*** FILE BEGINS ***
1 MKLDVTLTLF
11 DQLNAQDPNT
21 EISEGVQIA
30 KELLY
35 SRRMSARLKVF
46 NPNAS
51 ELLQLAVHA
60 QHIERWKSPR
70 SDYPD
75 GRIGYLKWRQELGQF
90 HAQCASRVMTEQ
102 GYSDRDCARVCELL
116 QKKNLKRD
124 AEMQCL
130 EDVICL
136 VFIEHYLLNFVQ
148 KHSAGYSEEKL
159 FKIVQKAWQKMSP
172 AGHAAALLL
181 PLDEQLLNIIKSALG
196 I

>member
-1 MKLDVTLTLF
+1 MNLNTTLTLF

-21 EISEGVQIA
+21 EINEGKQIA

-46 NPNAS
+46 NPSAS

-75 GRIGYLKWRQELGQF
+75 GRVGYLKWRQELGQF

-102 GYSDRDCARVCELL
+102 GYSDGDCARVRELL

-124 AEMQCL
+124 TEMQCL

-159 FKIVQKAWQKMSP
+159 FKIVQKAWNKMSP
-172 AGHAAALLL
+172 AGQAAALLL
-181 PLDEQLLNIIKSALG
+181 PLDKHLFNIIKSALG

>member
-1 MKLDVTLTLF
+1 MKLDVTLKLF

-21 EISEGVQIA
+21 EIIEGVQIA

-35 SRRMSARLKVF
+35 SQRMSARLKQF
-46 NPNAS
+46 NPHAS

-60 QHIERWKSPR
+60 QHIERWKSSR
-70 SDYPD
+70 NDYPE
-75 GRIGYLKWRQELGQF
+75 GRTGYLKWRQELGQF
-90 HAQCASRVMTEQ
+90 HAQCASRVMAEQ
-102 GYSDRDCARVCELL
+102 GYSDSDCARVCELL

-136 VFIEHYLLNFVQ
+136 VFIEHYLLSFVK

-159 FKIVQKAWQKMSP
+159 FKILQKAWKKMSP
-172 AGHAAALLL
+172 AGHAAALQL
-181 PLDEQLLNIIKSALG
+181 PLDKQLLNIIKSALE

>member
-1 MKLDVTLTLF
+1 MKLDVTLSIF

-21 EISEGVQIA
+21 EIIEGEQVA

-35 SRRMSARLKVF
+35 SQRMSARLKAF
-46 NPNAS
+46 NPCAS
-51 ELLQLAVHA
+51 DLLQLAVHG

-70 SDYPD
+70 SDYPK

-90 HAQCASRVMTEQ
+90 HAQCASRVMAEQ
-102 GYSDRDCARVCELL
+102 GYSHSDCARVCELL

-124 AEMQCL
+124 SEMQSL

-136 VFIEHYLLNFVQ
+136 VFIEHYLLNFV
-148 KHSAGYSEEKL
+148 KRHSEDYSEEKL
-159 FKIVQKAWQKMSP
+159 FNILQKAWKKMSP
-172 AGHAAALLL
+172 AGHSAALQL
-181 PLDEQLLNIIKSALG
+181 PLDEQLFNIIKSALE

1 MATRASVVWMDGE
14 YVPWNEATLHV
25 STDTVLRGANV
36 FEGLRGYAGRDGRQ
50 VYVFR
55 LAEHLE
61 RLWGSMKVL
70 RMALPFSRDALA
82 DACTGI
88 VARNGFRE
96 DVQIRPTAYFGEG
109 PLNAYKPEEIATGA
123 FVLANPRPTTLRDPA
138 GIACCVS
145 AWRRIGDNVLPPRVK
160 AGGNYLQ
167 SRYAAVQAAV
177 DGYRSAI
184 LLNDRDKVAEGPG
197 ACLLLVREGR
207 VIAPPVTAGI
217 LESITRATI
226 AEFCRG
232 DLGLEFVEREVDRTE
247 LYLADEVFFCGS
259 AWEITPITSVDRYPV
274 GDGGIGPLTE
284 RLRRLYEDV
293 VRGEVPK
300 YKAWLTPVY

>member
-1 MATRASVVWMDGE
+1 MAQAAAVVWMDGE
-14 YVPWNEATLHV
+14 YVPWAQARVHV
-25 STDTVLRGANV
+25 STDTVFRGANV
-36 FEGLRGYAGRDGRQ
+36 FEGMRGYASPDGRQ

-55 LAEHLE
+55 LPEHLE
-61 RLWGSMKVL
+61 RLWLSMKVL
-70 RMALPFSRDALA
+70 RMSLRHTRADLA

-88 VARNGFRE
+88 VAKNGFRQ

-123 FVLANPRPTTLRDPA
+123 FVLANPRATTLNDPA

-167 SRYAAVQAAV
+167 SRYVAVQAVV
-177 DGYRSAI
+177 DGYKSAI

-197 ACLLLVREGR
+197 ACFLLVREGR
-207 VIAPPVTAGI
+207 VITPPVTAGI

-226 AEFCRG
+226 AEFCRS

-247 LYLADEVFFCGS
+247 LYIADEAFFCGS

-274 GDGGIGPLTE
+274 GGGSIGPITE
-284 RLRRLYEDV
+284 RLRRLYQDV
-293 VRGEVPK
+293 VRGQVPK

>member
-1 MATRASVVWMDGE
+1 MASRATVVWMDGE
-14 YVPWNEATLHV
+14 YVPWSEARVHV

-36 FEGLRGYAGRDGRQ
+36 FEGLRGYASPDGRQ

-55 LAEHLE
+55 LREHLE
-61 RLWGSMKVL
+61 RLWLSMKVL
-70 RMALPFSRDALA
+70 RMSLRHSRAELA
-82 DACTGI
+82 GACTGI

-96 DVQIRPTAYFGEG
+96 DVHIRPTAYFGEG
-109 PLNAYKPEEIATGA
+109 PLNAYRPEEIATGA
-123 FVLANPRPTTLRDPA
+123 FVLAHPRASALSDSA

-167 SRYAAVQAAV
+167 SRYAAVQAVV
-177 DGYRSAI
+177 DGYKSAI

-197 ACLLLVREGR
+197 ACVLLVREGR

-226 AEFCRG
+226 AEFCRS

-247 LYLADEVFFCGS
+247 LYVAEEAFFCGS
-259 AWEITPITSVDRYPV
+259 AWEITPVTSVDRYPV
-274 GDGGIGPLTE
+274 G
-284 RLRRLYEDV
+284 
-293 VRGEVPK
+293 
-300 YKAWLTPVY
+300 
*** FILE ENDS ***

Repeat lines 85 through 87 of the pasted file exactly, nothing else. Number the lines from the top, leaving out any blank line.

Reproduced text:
-124 AEMQCL
+124 SEMQSL

-136 VFIEHYLLNFVQ